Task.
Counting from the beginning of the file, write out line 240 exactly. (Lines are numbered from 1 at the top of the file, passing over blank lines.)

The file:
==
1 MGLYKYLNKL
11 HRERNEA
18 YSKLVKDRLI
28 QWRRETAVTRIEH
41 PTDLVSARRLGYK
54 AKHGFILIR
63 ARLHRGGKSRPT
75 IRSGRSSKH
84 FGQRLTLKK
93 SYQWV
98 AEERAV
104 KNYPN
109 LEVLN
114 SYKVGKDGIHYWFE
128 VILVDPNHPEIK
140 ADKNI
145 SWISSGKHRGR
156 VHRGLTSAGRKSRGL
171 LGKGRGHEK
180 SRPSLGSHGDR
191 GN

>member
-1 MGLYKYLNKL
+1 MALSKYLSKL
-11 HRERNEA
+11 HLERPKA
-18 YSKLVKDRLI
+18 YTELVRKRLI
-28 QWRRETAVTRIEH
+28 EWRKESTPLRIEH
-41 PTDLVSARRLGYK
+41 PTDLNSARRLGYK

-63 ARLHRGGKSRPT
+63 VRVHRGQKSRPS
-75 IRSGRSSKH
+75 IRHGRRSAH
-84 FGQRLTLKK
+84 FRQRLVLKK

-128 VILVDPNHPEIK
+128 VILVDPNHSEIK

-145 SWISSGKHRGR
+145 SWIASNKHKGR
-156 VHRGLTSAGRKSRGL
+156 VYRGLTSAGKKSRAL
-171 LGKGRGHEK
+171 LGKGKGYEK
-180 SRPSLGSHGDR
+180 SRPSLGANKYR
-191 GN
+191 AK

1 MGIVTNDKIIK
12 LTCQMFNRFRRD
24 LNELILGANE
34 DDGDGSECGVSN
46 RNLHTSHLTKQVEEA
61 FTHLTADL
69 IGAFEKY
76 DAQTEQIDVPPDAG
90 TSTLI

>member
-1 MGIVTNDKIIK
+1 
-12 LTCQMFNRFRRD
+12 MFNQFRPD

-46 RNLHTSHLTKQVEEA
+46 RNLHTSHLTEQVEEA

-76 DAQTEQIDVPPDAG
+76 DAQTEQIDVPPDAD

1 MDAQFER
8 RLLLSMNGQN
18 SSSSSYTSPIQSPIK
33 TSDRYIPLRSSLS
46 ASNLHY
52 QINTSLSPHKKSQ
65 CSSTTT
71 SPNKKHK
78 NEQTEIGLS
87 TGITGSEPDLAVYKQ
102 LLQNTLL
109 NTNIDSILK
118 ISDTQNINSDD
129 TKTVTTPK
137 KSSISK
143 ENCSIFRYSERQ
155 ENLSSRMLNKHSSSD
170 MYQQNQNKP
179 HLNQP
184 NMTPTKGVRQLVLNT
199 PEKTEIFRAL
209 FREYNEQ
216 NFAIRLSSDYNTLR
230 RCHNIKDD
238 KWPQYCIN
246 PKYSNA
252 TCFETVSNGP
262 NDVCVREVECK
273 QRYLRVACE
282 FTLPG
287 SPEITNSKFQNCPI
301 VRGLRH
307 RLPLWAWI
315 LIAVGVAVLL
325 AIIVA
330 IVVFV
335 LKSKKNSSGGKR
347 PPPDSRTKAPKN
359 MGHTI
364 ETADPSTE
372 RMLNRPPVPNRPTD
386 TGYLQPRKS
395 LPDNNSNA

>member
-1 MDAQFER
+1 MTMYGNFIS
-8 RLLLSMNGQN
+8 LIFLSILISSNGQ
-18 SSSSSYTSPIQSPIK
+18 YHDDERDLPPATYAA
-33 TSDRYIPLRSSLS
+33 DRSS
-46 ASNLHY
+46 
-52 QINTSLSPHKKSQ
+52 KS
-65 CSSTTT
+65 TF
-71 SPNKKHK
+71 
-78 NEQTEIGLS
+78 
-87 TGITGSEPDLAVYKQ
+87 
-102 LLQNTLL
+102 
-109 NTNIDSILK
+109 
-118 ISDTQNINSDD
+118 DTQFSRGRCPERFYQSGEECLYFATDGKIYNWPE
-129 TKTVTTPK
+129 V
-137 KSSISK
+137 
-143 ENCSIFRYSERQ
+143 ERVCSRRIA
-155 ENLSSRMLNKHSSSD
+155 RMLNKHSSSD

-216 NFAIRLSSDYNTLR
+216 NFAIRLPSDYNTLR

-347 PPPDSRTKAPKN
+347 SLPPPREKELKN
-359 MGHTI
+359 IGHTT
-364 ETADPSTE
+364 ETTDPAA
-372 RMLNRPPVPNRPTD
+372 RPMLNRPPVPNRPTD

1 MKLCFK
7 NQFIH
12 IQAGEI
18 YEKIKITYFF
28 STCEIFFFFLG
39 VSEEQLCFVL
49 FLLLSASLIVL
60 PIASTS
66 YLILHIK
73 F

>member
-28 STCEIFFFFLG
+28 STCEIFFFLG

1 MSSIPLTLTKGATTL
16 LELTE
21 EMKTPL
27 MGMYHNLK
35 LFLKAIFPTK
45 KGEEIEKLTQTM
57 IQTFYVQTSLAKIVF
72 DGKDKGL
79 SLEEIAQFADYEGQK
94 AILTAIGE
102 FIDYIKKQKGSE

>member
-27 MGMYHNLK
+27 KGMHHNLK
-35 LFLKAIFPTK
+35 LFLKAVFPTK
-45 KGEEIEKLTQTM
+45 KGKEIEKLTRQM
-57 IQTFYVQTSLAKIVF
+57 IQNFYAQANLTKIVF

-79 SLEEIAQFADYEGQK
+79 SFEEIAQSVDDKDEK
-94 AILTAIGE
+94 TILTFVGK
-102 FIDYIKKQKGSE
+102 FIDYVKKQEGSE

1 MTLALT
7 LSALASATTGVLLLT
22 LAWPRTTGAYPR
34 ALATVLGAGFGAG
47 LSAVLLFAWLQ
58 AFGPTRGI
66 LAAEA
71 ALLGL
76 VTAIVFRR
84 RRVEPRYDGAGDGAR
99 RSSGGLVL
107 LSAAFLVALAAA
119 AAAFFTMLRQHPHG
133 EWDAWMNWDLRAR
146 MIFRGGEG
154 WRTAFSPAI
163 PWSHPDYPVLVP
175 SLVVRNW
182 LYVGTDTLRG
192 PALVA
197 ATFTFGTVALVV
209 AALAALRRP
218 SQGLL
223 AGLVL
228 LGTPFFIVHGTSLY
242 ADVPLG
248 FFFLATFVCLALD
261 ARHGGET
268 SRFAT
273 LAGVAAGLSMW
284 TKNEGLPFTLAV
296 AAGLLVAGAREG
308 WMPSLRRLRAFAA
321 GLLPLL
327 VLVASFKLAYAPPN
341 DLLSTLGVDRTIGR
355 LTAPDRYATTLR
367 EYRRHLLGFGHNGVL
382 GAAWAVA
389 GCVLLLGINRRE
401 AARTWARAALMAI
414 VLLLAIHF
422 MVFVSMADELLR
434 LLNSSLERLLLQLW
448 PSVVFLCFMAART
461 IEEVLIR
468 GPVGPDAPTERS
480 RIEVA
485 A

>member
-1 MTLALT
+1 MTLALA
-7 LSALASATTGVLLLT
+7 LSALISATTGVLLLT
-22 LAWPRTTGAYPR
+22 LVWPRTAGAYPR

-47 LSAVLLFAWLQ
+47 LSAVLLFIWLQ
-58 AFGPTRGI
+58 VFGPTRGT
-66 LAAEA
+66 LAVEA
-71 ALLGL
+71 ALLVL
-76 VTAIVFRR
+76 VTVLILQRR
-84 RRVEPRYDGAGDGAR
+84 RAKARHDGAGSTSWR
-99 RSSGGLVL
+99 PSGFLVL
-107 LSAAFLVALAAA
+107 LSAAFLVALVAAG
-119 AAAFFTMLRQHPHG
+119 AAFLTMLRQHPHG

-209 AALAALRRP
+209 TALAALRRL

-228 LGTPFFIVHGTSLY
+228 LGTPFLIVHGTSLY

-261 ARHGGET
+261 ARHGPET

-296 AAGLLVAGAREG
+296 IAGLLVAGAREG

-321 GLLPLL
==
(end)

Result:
448 PSVVFLCFMAART